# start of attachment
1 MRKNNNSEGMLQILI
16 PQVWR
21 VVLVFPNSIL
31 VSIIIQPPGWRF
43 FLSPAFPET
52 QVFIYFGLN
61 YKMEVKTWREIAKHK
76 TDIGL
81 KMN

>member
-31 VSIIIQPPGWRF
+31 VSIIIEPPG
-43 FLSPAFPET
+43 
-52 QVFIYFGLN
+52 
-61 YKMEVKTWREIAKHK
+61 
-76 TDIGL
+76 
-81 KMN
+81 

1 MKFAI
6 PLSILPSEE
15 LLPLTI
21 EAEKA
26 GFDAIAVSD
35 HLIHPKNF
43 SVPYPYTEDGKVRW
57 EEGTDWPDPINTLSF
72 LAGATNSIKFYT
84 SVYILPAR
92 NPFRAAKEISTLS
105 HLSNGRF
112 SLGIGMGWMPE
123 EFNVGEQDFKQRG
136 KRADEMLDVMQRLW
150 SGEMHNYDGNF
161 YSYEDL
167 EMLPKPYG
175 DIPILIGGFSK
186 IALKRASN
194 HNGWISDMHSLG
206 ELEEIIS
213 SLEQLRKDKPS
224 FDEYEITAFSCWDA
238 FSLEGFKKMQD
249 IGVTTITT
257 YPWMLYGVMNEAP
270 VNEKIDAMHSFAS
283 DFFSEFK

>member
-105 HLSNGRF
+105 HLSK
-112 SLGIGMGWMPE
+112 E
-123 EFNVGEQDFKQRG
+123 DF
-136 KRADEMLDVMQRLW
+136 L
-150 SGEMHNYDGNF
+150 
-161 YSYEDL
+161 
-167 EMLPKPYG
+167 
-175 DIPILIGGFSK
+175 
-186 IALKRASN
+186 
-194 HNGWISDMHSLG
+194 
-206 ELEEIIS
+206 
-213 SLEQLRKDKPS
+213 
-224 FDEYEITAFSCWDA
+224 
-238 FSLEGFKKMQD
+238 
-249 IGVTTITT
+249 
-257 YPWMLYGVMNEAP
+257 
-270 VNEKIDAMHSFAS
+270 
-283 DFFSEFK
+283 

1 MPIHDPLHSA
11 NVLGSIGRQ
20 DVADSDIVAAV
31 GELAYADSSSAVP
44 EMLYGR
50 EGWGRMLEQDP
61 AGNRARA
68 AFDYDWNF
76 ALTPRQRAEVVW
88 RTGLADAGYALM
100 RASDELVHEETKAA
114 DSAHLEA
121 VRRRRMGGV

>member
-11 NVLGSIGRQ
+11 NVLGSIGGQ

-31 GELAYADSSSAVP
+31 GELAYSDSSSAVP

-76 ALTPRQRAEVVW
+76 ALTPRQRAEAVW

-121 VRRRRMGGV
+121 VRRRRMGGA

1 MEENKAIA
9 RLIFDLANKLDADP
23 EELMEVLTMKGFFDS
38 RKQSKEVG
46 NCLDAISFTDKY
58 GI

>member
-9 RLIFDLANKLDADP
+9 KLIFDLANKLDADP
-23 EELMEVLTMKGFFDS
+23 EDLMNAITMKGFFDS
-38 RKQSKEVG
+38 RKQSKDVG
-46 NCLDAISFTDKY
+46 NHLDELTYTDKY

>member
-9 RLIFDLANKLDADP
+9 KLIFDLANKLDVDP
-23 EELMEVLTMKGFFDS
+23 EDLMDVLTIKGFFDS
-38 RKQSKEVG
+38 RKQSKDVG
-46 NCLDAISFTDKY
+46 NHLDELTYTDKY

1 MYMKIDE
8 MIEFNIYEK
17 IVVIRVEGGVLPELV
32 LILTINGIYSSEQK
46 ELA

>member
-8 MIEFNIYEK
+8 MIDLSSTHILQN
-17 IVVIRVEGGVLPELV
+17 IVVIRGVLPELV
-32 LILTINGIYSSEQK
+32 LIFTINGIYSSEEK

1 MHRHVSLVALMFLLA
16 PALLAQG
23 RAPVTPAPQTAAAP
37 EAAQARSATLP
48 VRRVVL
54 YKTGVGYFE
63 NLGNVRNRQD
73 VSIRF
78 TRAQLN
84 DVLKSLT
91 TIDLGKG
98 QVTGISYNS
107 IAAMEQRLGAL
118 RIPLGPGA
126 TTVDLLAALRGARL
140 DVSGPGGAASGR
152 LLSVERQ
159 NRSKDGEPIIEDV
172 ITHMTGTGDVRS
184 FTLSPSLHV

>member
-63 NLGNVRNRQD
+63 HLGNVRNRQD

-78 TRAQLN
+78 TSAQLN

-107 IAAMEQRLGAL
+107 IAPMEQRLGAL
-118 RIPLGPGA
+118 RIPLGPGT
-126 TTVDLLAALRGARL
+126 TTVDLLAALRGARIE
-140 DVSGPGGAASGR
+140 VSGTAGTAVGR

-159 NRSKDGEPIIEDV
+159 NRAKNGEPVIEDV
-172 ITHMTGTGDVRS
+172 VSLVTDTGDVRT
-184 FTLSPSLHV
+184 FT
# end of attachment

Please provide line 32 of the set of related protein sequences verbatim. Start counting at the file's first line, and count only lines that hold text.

84 SVYILPAR